The church: centre of a community

I’ve driven Route 2 from Wilbur through Airway Heights more than a handful of times since I moved back to the B.C. Interior.

Typically, I’m on a mission to get to Spokane Valley, our second home where Our American lives.

It was only recently that a building, almost hidden behind overgrown bushes, caught my attention. I don’t know how my eyes had missed it on previous trips.

abandoned church in Deep Creek, Lincoln County, Washington

The bell tower is familiar to this ghost-towner, who revels in finding the buildings once considered important, from schoolhouses to homes and churches.

The pretty little church has fallen into a state of disrepair.

The bell seems to be gone, windows are smashed out and boarded up, and its paint is peeling badly.

It’s on private property, so getting too close is out of the question.

Douglas County church, Washington

Little information exists on the web about the church.

One photographer took a picture of the former schoolhouse-cum-residence just up the road and a commenter mentioned the church.

I belive the Church is of 1929 vintage and sadly the owner has no interest in preserving it. Deep Creek Falls (now just Deep Creek) was a town from 1883 or so till 1939 (I believe).

Oh, if I had my way, I’d win the lottery, buy the little church and restore to its former beauty.

You see, I grew up in a small town on Canada’s east coast. Antigonish, N.S., is known as “The Little Vatican” and my family dutifully attended St. Ninian Cathedral every Saturday.

I’m not a religious person as an adult but I remember the value church gatherings bring to a community. In Canada, the community churches are complemented by a community hall and, without question, the hockey rink — a part of our culture well documented by hockey personality Chris Cuthbert in The Rink: Stories from Hockey’s Home Towns. I used to have a signed copy, interviewing Cuthbert in Kamloops during my career as a sports writer.

And I wonder if, as we start to let these wonderful little churches wither away, it only symbolizes the loss of our sense of community and togetherness.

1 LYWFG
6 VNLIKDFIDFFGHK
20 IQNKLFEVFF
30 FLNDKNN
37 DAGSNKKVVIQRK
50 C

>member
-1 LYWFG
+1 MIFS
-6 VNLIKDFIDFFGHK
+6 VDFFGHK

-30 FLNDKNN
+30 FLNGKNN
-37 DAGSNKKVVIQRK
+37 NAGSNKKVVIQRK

Ah, but maybe that’s too profound a thought for our little exploring blog. We stumbled onto a few other churches along the way.

When I took a wrong turn on my way back to Spokane from Vancouver, I saw the little Anglican church of Douglas:

Douglas County 032

Saint Paul’s Lutheran hasn’t been used in many years, says the Douglas County PUD website, but the folks who live in the area are trying to restore it. The website, unfortunately, has dated information as it says the Douglas Community Historical Association wants to have the church fully restored by 2006 and rent it out for weddings and other celebrations.

The site says the church is on the National Register of Historic Buildings, the official U.S. federal listing of significant historic, architectural and archeological resources.

Drilling down takes me to the Washington Historic Register. Its database shows the application of historical landmark status, prepared by Kenneth Duane Britt of nearby Wenatchee. Dated 1980, the application shows the church is (or was) owned by the Westerman family.

The Church is what is left of a once thiving Community. It is a landmark of the courage, strengh, ingenuity, morals, ideas, beliefs, and culture of the early settlers of Douglas and our whole State. I would love to see the Church on the National Register, and I believe it is a Landmark well worth it.

They’re words that apply to any of these old buildings that Shep and I find along the way.

The churches and schoolhouses and grain elevators and farmhouses, all long abandoned and nearly forgotten, are testaments to who we are and where we’ve come from.

And without those touchpoints, we’ll never know where we’re going.

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